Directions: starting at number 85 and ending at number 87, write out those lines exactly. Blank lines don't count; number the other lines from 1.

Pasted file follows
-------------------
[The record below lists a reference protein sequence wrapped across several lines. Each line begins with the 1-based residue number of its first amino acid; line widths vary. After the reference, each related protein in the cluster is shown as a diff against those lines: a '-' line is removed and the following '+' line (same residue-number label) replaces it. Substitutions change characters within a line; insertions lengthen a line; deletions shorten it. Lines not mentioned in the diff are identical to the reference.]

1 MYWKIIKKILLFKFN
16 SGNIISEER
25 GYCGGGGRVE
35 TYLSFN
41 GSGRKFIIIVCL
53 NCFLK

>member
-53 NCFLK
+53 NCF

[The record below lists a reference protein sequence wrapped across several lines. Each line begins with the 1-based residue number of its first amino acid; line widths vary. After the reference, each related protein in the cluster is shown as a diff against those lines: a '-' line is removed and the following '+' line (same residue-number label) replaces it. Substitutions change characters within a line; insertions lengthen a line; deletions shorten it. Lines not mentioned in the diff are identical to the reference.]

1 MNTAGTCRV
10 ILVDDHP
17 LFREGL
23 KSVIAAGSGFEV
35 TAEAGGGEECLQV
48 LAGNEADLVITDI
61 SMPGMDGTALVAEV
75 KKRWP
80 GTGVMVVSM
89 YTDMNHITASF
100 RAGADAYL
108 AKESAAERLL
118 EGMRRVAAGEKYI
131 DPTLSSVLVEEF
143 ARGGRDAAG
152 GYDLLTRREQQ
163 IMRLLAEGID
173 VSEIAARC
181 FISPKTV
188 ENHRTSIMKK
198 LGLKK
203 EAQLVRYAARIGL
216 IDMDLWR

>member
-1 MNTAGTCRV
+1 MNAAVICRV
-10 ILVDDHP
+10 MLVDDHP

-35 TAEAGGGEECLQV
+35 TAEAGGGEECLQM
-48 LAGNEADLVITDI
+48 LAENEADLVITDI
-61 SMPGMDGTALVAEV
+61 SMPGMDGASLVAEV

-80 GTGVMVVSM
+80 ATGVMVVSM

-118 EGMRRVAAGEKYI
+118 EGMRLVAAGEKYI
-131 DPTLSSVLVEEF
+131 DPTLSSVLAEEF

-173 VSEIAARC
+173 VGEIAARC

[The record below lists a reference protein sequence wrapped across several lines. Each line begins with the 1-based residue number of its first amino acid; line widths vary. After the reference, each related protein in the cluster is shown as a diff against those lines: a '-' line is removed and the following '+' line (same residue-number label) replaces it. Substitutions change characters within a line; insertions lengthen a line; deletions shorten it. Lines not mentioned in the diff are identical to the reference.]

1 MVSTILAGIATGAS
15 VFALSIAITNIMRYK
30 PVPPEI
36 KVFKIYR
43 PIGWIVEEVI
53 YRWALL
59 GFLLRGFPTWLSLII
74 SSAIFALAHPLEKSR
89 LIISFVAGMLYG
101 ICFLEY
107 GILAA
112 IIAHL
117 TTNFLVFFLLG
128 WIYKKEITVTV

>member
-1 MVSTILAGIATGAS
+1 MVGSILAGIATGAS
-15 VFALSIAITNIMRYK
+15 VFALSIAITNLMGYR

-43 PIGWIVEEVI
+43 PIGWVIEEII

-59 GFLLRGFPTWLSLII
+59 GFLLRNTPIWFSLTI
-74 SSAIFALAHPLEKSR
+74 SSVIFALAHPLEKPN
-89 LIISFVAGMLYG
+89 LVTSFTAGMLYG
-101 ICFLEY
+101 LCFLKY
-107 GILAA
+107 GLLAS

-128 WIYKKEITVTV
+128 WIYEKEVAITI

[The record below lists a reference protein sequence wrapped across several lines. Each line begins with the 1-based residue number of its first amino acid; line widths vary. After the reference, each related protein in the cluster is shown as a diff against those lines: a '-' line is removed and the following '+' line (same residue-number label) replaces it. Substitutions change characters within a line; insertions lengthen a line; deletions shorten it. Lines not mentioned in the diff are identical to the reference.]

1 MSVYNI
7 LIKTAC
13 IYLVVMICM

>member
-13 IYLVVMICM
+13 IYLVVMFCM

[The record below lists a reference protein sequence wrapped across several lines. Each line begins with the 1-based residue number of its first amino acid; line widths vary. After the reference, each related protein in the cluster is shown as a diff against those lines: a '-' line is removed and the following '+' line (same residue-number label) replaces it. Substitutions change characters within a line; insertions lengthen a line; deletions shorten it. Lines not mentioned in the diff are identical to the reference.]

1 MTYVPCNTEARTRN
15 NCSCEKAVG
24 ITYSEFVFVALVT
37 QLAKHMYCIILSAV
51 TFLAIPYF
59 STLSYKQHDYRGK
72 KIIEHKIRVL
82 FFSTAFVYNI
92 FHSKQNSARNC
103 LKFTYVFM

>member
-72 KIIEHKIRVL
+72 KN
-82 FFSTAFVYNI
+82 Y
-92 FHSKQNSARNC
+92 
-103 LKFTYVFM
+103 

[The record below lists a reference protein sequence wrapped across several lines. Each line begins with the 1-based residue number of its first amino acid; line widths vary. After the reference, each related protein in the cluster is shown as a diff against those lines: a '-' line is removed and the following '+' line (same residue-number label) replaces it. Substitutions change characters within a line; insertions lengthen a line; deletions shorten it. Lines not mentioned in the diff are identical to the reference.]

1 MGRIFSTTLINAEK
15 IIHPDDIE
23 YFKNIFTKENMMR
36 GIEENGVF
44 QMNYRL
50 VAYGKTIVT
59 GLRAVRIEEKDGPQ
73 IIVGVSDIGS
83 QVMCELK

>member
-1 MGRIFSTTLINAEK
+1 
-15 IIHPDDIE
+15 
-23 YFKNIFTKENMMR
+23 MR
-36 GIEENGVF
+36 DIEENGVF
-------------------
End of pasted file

+107 GLLAS

-128 WIYKKEITVTV
+128 WIYEKEVAITI